Nevada’s Numbers: Housing and Income in an Urban State

Nevada FlagNumbers are handy things, and while the very best things in life don’t come with price tags, the numbers associated with income in Nevada are interesting.

For example, the Quick Facts report from the Census Bureau shows a median household income in Nevada of $54,038, with a person per household rate of 2.69.  However, we can drill down from Justice Department calculations to find that the median income for a single person is $44,924 which is a full $9114 below the commonly accepted Census number. So what?

The quickest conclusion is that in order for a household in Nevada to secure the extra $9114 there must be at least two working persons.  Further, we can see in the Justice Department table that the median household income for a household of two is $55,674, the same for three ($55,674), and for four $66,562.   The first thing that’s obvious from the figures is that the old Ozzie & Harriet TV sitcom version of “home life,” all 435 episodes of it, doesn’t fit the economic reality of the average Nevada household, and probably never did.

The nostalgic setting for the Golden Era (as seen on televised reruns and specials) came complete with a single income family (husband being the bacon procurer) in a detached house.  The $44,924 median annual income for a single income stands in stark contrast to the amount required to maintain the Sitcom Version of family life.

Where the house is located matters.  For example, a two income family in the Reno/Sparks area having the $55,674 median annual income would need to increase that to $61,694 to maintain the same lifestyle in Las Vegas. [NWcalculator] Housing costs about 14% more in Las Vegas, food will cost about 10% more, and health care about 9% more. Transportation is the only category in which Las Vegas is less expensive than Reno, by approximately 7%.

Nationally, the statewide median house value in Nevada ranks 20th, at $190,900. [USAcom] The home ownership rate for the state is about 57.8%, meaning that of Nevada’s 992,896 households some 573,894 are living in homes they own. The national rate is 65.5%. [Census]  Again, where does this lead?

Let’s add one more set of numbers.  A study compiled from 2010 Census Bureau figures reveals that the rural population of the state is 156,754 (5.8%) while the population classified as urban stands at 2,543,797 or 94.20%.  [*download]

Given that the “wide open spaces” or “miles and miles of little but miles and miles” may give the casual observer the impression Nevada is a “western” (read “rural”) state the numbers say otherwise.   New Hampshire, with a rural population rate of 39.7% is far more ‘rural’ than Nevada.

Thus, our household income issues, our housing issues,  and our economic issues are essentially urban.  Not to argue that the rural areas aren’t worthy of governmental notice, consideration, representation, and assistance — BUT,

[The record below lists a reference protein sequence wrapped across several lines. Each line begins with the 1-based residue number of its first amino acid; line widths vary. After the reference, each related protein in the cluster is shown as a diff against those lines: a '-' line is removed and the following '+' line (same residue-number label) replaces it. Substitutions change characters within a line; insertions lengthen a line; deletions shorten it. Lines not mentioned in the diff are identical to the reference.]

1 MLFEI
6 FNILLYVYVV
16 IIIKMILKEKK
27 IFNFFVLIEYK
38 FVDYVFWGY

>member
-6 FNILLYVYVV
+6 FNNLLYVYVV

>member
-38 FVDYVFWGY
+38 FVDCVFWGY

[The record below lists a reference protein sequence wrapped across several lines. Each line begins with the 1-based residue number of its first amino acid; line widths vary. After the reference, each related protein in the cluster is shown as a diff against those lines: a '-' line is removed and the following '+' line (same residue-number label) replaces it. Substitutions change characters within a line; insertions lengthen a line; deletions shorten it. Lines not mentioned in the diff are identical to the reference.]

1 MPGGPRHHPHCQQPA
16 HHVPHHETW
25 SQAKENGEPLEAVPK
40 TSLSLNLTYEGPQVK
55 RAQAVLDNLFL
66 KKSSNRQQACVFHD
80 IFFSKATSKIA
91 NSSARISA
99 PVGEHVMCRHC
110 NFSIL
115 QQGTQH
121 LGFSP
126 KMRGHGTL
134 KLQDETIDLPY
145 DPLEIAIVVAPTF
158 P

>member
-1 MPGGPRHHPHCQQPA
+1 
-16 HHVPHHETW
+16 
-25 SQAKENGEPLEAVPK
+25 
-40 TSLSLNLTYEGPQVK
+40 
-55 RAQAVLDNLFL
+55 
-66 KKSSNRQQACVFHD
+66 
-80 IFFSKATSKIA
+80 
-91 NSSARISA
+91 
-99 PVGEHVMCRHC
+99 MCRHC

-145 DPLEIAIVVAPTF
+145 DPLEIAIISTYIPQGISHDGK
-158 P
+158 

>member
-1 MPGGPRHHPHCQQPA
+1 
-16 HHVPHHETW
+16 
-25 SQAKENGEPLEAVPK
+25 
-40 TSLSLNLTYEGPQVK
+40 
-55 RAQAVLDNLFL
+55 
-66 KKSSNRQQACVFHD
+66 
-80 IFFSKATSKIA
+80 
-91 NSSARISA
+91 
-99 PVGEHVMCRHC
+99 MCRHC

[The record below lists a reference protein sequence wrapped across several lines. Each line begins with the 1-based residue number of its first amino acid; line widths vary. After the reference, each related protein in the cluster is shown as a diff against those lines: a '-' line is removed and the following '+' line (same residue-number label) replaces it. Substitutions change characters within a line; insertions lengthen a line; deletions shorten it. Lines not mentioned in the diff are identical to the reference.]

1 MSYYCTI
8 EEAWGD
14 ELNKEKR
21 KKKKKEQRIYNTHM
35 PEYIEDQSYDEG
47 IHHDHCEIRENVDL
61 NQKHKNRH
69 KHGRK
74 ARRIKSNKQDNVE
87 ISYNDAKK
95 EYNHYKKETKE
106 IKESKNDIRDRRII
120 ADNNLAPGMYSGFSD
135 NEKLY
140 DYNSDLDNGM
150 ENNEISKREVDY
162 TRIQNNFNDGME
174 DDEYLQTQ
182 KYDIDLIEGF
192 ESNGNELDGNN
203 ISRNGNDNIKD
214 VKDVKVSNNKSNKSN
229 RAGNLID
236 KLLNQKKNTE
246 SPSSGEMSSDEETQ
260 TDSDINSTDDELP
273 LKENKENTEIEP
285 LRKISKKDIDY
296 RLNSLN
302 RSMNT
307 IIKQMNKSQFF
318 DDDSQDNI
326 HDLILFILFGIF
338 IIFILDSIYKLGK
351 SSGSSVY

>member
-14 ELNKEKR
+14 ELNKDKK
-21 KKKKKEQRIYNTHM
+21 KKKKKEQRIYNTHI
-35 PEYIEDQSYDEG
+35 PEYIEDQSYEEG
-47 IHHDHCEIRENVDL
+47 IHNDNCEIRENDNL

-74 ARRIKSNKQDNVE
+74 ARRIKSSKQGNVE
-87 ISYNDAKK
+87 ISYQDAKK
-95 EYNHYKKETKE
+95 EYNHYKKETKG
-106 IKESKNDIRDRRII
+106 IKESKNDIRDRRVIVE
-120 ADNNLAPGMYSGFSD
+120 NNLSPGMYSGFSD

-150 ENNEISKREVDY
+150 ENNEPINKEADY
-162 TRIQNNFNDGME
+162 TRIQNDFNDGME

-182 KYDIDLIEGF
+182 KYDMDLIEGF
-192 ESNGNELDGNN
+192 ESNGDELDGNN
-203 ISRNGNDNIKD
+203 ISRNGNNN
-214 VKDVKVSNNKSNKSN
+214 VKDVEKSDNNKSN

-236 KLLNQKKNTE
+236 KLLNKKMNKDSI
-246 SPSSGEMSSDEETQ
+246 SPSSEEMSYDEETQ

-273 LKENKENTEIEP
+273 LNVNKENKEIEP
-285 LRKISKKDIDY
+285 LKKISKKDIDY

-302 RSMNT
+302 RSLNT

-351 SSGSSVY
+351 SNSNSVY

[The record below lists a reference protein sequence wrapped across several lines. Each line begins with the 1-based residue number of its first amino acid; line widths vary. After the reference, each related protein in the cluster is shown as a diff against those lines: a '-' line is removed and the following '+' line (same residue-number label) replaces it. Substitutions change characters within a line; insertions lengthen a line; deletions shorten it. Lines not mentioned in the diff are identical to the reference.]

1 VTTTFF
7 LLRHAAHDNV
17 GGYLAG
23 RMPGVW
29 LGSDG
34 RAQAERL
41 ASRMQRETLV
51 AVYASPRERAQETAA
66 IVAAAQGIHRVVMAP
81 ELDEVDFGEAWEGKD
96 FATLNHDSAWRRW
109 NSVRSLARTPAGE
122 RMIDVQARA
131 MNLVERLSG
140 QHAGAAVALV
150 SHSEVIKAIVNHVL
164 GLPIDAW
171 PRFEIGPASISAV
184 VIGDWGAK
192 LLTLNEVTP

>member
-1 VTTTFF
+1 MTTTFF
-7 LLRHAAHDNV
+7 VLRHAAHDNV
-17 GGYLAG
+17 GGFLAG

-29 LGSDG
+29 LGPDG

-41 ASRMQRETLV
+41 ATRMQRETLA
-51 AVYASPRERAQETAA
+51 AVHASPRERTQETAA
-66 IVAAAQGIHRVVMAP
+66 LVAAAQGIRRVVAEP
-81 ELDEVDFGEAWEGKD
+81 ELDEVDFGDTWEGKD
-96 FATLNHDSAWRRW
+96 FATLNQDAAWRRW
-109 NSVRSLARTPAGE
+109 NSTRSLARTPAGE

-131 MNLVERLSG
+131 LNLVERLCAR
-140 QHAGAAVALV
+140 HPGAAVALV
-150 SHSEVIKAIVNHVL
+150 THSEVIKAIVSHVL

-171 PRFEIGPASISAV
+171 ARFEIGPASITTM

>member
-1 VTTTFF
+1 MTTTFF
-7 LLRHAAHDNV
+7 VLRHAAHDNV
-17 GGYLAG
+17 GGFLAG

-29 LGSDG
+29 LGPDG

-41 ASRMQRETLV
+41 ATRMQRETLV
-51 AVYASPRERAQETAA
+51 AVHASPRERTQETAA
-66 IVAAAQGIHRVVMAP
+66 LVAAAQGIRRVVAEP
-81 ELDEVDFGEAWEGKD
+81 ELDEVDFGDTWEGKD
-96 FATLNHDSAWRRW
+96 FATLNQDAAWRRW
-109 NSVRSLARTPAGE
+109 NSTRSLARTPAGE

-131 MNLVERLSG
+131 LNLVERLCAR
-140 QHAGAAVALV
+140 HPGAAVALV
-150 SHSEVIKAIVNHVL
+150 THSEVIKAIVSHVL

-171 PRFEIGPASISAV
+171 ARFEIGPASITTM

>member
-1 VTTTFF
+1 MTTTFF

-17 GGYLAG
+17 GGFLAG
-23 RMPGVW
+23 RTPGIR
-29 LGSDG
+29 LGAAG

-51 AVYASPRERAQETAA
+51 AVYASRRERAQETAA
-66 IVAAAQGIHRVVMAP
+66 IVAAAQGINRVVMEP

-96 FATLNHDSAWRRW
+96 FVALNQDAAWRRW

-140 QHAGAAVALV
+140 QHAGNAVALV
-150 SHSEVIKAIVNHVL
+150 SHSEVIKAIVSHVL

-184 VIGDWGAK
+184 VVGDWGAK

## The change in Nevada’s median household income declined by an estimated 11.9% between 2000 and 2012. [CB pdf]  That’s money which was not cycled back through the state’s economy; money not spent on housing, not spent on food, not spent on transportation, and not spent on clothing or other retail items.   And, that is, of course, money not generating yet more income in the two places which drive the state’s economy — Las Vegas and Reno.  Further, that’s money which could not be applied toward a move from northern to southern Nevada where living expenses would require more than the employment on offer might provide.

## The Gee Whiz Just Go Where The Jobs Are argument doesn’t quite work in Nevada, wherein the distance between the two major economic centers, and the difference in living expenses are structural deterrents to economically informed mobility.

This would sound like an argument for economic growth in the Reno area, but we’d have to take into consideration the notion of affordable housing available for employees who are starting new jobs.  On paper Nevada has 35 affordable units per 100 households, which looks even worse when we move across the column and find that this number evaporates down to 17 affordable units per 100 households when the descriptor “available” is added. [NLIHC pdf]

## Where does the state predict there will be job growth for positions which do not require a college degree?  Dealers, restaurant cooks, wait staff, retail sales staff, and office clerks.  [DETR]  And the average wages? Dealers ranging from $15.30 to $38.25, cooks approximately $13.95, wait staff $10.26, and office clerks $14.85.

The arithmetic is simple — most of these jobs aren’t going to pay enough to get individuals into the more expensive sections of the grocery market, much less the housing market, and finding affordable housing is problematic.

So, while we have a plethora of politicians stumping about the state  calling for “freedom,” “independence,” “traditional values,” “opportunity,” and “self reliance,” the major economic issues — loss of median household income, and  inadequate household income — are less about “freedom” and altogether more about the basic necessities of urban living.  Housing. Income.

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